Zuma's political demise no instant cure for a country caught in ANC grip

10 September 2017 - 00:46 By barney mthombothi

The country seems to be biding its time, waiting for December, almost as if the season of goodwill will somehow arrive bearing good tidings or at least signal the end of South Africa's misery.
But there is no silver lining on the horizon. The ANC's elective conference in December will bring no joy to a country stupefied by the incompetence, corruption, thieving and sheer mayhem unleashed by the governing party.
In a sense, we're like hostages who're somehow looking up to, or begging, our hostage-takers to bring the trauma to an end.
Liberation movements have never been known, once in power, to bring about the nirvana they preached about while seeking to overthrow the status quo.
It is not difficult to understand why. Their modus operandi, their raison d'être and what they're good at, is to destroy rather than to build. And it's easier to destroy than to build. Even a fool can do it.No liberation movement in Africa, Latin America or East Asia has been able to run a passable government or greatly improve the quality of life of the people, beyond giving them handouts. Instead of growing the cake, they redistribute what is already in existence.
They also tend to overstay their tenure in government, either through their use of violence - which is, after all, the means by which they grabbed power - or through the support of a significant part of the populace still grateful that they rid them of the hated ancien regime.
But the old rulers always leave a mess behind that others have to clean up. Also, their departure from power creates a serious rupture in society because their madness and habits are embedded in all societal strata. After all, the party is supreme; it is the vanguard of everything. It therefore cannot be uprooted without destabilising or tearing society itself, leaving deep scars.This is the lens or tradition through which the ANC should be seen. It's true that the ANC behaved impeccably when it took over, running the government better than the National Party and in fact cleaning up the mess left by its predecessors.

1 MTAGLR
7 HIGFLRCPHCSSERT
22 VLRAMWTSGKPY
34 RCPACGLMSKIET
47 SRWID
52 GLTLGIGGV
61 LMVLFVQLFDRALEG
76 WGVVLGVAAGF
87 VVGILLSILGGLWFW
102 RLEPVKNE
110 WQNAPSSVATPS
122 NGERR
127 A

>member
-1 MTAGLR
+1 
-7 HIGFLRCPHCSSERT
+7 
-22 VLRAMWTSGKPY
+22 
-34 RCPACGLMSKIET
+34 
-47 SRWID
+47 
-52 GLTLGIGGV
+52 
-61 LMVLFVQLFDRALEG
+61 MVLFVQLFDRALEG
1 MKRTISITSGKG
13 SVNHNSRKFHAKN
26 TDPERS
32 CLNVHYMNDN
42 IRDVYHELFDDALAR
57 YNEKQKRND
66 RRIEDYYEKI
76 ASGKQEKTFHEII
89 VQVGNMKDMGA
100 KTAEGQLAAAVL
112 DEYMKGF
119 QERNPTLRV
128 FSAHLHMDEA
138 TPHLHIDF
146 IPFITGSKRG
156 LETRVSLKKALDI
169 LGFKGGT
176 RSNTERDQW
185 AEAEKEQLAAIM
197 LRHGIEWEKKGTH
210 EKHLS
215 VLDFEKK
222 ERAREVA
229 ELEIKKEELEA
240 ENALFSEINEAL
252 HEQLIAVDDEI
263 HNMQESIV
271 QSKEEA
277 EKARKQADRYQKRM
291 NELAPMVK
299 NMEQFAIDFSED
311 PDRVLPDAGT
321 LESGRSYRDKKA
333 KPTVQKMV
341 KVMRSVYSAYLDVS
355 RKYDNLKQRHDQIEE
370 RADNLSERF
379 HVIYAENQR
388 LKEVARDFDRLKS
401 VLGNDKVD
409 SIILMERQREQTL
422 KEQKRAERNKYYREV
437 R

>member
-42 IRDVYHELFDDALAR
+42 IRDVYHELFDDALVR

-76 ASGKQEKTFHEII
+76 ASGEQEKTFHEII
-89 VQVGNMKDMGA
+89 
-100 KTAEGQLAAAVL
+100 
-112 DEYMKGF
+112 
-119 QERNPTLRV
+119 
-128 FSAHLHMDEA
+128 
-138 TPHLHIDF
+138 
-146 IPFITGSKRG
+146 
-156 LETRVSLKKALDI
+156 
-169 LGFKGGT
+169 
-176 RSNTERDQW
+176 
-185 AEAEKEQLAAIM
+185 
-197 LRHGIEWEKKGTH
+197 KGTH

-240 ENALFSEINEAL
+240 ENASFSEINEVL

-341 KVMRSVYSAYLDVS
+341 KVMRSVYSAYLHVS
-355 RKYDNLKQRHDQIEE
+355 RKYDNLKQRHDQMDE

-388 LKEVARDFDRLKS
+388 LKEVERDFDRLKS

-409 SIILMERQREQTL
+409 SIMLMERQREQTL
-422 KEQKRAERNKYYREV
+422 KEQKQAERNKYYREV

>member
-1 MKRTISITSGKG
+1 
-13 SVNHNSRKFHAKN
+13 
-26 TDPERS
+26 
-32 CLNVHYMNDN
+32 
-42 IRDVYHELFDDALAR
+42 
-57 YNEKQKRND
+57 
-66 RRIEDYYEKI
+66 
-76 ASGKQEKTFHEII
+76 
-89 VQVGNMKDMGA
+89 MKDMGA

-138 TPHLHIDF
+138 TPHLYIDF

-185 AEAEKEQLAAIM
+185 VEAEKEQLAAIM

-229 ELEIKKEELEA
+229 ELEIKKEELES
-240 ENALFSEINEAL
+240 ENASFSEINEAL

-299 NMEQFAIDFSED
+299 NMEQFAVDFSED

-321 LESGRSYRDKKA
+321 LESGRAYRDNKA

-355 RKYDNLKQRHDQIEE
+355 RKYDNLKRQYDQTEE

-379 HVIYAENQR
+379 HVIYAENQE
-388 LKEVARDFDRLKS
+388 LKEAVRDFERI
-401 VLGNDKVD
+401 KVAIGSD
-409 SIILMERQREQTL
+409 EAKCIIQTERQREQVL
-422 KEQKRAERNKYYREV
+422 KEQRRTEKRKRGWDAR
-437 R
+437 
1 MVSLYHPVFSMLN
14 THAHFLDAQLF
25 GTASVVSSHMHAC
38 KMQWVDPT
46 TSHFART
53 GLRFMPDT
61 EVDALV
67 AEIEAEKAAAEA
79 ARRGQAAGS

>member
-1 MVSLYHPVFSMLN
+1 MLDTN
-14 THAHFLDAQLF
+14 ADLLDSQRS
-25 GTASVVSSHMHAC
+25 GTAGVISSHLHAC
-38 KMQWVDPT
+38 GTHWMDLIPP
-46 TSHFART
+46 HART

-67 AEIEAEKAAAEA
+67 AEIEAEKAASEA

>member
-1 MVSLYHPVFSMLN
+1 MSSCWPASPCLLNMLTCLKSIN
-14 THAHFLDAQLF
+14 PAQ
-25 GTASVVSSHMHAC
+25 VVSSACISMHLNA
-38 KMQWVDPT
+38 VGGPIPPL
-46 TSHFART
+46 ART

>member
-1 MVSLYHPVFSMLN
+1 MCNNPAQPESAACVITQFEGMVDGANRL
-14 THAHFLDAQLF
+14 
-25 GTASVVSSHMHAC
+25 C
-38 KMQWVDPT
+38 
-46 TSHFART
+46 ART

But that has proved a false dawn.
Initially we regarded ourselves as very fortunate to have a liberation movement that seamlessly took to good governance like ducks to water.
We were an exception to the rule, we thought. Our values and ethics would shine like a beacon throughout the continent and the rest of the developing world. The world cheered.
But it has to be said that Nelson Mandela's was not an ANC government. It was an outlier. He was swimming against deeply ingrained sentiments in his own party. They ditched his values, his perspective, his unifying compassion the moment he was out the door.
Thabo Mbeki set about putting together a proper ANC government. Jacob Zuma has perfected it. Which is why party members have put their reputations on the line to defend Zuma. He's the soul of their party.Now Zuma is intent on passing the baton to Nkosazana Dlamini-Zuma, his ex-wife, which will mean keeping it in the family - the Gupta family, that is. To call her a Gupta candidate is not at all unkind to her. It is merely stating a fact. The family anointed her long before there was any talk of a succession contest, naming her South African of the year, an award nobody knew existed, and giving her R250,000, money we now know had been laundered. A poisoned chalice if ever there was one.
But she's proving a loyal soldier of the Guptas, faithfully crisscrossing the country for the cause without uttering anything untoward. When she has had occasion to open her mouth, she has said two things: "radical economic transformation" and "white monopoly capital", slogans given to her by the Guptas and Bell Pottinger, their erstwhile PR agency. She likes the first slogan, and hates the other one. That's all we are allowed to know about the woman who wants to be president.
The hope is that she'll prevail in December and then steal into the presidency on the back of an ANC victory in two years .
Winston Churchill once described Russia as a riddle wrapped in a mystery inside an enigma. Cyril Ramaphosa remains a frustrating enigma even to his most fervent supporters. He has no fire in the belly. Even if he were to be elected, he would not have the stomach to clean up the ANC or the government.
For all his criticism of corruption and state capture, Ramaphosa has stood loyally behind Zuma since Mangaung in 2012...

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